a1 Department of Veterinary Clinic Sciences, University of the Studies of Naples Federico II, Via F. Delpino, 1, I-80137 Naples, Italy.
a2 Department of Veterinary Clinic Sciences, University of Naples Federico II, Via F. Delpino, 1–80137 Naples, Italy.
a3 Department of Biological Structures, Functions and Technologies, University of Naples Federico II, Via F. Delpino, 1–80137 Naples, Italy.
a4 Department of Pathology and Animal Health, University of Naples Federico II, Via F. Delpino, 1–80137 Naples, Italy.
Cryopreservation of gametes is an important tool in assisted reproduction programmes; long-term storage of oocytes or spermatozoa is necessary when in vitro fertilization (IVF) or artificial insemination is to be performed at a future date. Cryopreservation of epididymal spermatozoa offers a potential tool for rescuing genetic material from males of endangered populations. The objectives of this work were to: (1) examine sperm motility, viability, abnormality and acrosome integrity of frozen–thawed domestic cat epididymal spermatozoa; and (2) evaluate the same cryopreservation method on wild feline spermatozoa, needed to preserve their genetic resources. Epididymides were collected from 20 domestic cats during routine neutering procedure and from two wild felines at autopsy. The sperm samples, diluted with 4% glycerol/Tris/egg yolk, were loaded into 0.25 ml mini-straws, exposed to nitrogen vapour and stored in liquid nitrogen. After 4 weeks, samples were thawed and re-evaluated. The quality of each fresh and frozen–thawed sperm sample was tested by determining the motility (54.7 ± 11.3% and 32 ± 13.1% respectively for cat spermatozoa; 38.3 ± 18.7% and 21.5 ± 16.8% respectively for tiger spermatozoa), viability (74.3 ± 8.6% and 45.2 ± 9.4% respectively for cat spermatozoa; 42.4 ± 14.5% and 33.5 ± 12.9% respectively for wild felid spermatozoa), morphology and acrosomal status. The present study showed that feline epididymal spermatozoa can be frozen in egg-yolk extender with 4.0% glycerol in 0.25 ml straws. The procedure used in the present study for epididymal cat sperm cryopreservation may be applied to bank the genetic resources of wild felid species.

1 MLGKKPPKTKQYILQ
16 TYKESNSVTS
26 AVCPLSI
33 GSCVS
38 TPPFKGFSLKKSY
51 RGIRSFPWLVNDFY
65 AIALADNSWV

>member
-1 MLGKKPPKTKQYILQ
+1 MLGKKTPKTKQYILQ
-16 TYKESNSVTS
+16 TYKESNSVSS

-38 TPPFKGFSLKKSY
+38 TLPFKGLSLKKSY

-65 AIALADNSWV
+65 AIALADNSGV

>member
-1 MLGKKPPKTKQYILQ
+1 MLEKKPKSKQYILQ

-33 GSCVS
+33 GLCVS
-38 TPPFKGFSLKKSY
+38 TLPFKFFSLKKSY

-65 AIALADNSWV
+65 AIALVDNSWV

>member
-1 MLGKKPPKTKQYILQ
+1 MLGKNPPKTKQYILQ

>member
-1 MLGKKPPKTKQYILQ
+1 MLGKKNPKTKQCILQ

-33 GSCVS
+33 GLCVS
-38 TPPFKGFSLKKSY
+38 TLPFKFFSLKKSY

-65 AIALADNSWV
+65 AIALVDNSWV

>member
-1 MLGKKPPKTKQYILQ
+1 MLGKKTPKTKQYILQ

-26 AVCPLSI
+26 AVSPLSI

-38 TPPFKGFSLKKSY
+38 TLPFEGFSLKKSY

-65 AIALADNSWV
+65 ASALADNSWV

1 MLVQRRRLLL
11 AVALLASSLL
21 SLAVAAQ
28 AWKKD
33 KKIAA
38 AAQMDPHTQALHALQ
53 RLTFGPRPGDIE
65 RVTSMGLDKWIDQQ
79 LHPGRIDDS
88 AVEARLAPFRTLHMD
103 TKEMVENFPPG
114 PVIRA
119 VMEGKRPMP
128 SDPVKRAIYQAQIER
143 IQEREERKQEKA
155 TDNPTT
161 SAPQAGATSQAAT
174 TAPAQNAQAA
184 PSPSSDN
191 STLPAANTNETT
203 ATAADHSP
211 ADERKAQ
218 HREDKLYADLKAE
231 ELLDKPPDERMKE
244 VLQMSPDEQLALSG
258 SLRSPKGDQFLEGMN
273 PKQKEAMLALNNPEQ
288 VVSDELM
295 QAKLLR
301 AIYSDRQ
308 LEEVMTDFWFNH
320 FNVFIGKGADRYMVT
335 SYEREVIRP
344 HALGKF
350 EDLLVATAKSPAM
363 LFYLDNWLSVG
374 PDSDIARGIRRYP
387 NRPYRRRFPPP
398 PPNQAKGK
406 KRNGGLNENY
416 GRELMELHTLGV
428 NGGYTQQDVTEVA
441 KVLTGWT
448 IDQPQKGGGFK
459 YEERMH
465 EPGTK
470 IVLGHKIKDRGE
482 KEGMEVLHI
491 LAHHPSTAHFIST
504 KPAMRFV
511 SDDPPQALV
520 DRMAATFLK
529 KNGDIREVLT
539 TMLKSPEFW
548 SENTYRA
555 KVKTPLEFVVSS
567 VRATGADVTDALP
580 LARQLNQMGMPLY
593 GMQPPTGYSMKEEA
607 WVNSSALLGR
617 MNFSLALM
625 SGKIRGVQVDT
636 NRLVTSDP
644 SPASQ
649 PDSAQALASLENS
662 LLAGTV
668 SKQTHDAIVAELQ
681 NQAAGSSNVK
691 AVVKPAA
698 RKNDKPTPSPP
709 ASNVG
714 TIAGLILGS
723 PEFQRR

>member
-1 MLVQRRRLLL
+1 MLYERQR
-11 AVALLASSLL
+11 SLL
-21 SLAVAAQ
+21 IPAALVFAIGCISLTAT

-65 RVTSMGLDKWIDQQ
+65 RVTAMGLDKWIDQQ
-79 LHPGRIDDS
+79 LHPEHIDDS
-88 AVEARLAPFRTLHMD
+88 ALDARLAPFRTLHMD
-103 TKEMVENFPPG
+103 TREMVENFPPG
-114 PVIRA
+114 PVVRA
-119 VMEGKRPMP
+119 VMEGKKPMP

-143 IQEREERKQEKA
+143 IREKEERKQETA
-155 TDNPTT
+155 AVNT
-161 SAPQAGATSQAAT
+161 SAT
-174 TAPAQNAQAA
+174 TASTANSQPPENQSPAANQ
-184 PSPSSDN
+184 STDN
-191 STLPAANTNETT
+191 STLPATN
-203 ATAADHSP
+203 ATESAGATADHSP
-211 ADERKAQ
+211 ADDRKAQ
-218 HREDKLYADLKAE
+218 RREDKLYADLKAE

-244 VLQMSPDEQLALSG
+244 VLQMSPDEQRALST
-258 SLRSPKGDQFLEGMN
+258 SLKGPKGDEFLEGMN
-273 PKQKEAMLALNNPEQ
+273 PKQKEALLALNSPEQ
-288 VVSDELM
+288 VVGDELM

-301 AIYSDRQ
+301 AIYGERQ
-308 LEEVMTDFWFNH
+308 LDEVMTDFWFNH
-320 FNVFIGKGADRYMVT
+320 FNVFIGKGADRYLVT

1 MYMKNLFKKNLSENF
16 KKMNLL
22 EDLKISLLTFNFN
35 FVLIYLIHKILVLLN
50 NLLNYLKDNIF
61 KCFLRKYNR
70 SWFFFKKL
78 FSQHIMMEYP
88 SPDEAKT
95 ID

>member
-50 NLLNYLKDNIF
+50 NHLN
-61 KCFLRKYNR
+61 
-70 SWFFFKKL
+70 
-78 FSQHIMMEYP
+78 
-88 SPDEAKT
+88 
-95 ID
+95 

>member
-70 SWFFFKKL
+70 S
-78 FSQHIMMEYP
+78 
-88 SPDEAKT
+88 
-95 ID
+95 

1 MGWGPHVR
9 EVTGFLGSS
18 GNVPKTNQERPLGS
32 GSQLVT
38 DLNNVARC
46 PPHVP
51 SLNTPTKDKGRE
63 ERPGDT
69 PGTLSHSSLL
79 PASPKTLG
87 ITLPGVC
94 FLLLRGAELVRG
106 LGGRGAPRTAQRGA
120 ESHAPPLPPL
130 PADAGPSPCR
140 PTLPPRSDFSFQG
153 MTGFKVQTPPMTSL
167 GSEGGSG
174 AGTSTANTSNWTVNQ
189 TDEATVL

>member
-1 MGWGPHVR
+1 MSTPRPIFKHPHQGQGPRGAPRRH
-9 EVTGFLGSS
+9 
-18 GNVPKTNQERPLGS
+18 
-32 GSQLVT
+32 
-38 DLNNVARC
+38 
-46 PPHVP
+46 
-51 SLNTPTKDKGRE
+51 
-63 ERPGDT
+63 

(Received May 13 2008)
(Accepted September 23 2008)
(Online publication November 26 2009)
c1 All correspondence to: Natascia Cocchia. Department of Veterinary Clinic Sciences, University of the Studies of Naples Federico II, Via F. Delpino, 1, I-80137 Naples, Italy. Tel: +39 +81 2536017. Fax: +39 +81 2536019. e-mail: firstname.lastname@example.org